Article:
This form allows the user to select a choice and not have to type in a number. It might not seem so tedious to type in a number once, but over the course of a multi-step form, you might try a user’s patience.

The gift of giving

They say the journey is often a reward in and of itself. Though this can be true, it’s not the case for multi-step forms. The end user fully expects to be rewarded with something after they finish clicking through each question. It’s your job to make sure the reward is given, worth it, beneficial to the respondent, and dangled like a carrot on a stick.

Some key questions to ask yourself when creating multi-step forms:

  • What kind of reward would your ideal end user want? (Percentage off subscription price, free webinar download, access to valuable eBook, etc.)

  • Does the respondent gain something from the reward that makes it worth their time to fill out your form? (For example, receiving a free eBook in return for a 45-minute questionnaire might not do the trick.)

  • Is it communicated clearly that the potential reward is available? In other words, does the respondent know that completing the form will result in a reward?

Heyflow – the next evolution in multi-step forms

Heyflow is a no-code solution that allows you to build flows, the next generation of multi-step forms. A flow is more than just a multi-step form – it’s an interactive experience. It helps you convert your website visitors into leads and customers while keeping them engaged, and impressing them with smart features and stunning design elements. And, with Heyflow, you can even create entire landing pages and highly personalized lead funnels.

Example flows in action

Here are some examples of flows done well: they prioritize obtaining essential user information, employ visuals and excellent design, are visually appealing, and minimize user input efforts, facilitating smooth progression through the flow while answering the questions.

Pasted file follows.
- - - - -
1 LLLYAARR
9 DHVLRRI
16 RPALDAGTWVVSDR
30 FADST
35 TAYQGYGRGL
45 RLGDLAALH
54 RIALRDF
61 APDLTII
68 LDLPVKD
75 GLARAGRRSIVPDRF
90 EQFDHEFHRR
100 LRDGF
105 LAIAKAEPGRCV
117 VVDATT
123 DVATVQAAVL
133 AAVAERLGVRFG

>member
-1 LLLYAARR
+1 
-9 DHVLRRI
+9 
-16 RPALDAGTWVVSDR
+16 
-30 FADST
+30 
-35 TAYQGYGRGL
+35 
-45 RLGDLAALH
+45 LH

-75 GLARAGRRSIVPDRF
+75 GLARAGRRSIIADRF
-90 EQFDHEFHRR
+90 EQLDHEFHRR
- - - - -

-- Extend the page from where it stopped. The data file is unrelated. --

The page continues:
Build your own multi-step forms

Now that you know how powerful multi-step forms are, it’s time to begin building your own. The problem many marketing teams run into when taking this next step is the amount of coding required to create a working multi-step form. In fact, this may keep teams away from implementing the right type of flow altogether.

Fortunately, we have a simple, no-code solution. The Heyflow offering cuts right through the hassle of coding, eliminating the need to write a single line of code. Instead, it brings you a highly templated form builder that lets you create brand-relevant forms that convert.

Here are some of the other helpful features Heyflow offers:

  • Build interactive, conversational flows that align with your brand identity

  • Generate highly-qualified leads while connecting with them and pre-qualifying them through relevant questions

  • Automatically send the flow responses and important end-user information to your CRMs with our native integrations


The multi-step form revolution is here, and before you know it, users will expect websites to offer them. Multi-step forms provide a better customer experience and increase the quality of leads, and all it takes to implement is an effective form builder.

If you’re in search of a customizable, no-code required multi-step form creation tool, get in touch with Heyflow today.